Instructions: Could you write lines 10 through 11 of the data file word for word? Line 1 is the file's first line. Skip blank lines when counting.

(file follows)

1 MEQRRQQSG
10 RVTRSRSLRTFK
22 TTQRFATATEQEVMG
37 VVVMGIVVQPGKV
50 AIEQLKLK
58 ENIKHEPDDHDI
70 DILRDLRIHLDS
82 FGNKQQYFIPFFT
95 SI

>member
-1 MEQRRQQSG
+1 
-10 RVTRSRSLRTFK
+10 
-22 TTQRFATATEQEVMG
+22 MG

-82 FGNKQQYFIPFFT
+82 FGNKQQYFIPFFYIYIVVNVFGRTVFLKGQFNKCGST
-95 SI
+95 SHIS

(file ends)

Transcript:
>member
-1 MEQRRQQSG